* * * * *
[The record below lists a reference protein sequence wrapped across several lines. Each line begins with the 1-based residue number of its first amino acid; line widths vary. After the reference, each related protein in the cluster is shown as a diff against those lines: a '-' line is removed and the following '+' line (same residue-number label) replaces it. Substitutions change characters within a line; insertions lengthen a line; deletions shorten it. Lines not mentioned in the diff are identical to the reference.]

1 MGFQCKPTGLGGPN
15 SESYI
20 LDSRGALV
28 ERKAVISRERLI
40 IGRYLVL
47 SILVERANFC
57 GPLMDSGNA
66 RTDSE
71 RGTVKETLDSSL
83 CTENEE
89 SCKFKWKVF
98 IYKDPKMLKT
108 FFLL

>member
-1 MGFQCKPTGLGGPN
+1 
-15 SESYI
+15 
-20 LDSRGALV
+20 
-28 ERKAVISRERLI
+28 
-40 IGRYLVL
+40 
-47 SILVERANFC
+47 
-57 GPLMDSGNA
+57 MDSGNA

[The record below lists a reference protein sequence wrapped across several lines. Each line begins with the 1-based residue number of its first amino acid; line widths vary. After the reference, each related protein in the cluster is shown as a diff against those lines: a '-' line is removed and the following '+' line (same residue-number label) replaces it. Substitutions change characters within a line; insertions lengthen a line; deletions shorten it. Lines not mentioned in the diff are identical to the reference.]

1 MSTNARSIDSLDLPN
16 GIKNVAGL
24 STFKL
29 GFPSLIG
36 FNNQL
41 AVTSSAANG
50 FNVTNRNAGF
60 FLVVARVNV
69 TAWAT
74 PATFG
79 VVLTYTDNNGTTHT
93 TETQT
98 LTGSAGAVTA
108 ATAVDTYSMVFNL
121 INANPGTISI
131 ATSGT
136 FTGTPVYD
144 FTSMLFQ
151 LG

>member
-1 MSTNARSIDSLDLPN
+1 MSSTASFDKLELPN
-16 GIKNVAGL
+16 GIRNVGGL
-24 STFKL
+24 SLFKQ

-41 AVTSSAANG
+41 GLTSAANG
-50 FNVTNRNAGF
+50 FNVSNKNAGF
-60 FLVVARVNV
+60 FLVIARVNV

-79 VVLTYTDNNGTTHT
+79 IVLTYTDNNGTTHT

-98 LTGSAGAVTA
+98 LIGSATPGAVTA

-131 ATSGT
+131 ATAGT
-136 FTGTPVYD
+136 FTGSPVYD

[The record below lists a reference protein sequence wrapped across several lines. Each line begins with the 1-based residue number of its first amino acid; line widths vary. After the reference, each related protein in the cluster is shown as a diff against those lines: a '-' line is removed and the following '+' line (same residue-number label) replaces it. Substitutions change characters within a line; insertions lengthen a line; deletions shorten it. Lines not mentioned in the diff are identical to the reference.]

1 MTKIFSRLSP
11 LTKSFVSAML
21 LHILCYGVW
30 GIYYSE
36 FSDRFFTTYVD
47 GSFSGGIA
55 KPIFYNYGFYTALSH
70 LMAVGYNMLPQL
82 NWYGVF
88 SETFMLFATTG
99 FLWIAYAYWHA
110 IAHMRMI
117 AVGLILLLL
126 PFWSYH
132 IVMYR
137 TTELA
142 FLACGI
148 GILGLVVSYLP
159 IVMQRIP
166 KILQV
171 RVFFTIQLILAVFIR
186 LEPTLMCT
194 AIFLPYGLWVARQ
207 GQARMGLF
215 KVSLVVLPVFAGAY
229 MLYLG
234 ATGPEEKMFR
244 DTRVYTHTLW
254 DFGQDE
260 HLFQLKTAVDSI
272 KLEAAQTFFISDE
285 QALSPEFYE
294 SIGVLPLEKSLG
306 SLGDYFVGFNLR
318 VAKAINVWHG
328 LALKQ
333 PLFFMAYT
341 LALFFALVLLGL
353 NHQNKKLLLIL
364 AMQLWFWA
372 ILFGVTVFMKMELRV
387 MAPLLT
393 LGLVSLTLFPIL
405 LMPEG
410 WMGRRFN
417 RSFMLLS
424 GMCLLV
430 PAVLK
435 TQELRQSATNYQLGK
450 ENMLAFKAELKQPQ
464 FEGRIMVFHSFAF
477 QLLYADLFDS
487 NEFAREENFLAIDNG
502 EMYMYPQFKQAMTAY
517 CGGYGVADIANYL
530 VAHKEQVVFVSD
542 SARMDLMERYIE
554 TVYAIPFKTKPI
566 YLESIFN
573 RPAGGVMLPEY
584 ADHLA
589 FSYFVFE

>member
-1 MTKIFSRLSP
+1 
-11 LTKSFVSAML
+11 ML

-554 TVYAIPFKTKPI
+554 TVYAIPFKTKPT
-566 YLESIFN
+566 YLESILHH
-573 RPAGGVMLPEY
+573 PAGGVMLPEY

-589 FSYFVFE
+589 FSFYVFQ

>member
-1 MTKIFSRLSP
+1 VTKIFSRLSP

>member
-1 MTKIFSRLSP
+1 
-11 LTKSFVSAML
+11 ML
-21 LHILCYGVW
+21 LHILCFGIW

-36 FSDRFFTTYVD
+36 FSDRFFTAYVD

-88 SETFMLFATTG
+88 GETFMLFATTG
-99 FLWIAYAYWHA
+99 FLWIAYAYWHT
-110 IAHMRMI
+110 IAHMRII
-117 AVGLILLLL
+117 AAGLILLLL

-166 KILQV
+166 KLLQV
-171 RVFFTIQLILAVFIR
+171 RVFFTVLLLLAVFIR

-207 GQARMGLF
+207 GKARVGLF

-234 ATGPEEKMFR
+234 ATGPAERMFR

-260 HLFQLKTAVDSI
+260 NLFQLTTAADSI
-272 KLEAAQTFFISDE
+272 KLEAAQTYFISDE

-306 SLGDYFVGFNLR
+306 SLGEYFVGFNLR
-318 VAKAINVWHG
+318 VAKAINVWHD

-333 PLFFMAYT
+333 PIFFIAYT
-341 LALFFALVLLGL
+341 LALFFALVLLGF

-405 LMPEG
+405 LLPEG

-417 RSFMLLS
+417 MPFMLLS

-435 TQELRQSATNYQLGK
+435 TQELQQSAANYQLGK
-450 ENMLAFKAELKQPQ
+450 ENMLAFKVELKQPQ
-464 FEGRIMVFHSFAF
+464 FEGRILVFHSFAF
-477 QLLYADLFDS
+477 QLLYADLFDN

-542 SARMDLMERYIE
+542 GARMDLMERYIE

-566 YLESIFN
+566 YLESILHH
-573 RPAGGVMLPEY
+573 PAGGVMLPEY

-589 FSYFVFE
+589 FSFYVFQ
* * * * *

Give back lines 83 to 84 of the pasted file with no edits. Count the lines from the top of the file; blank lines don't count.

110 IAHMRMI
117 AVGLILLLL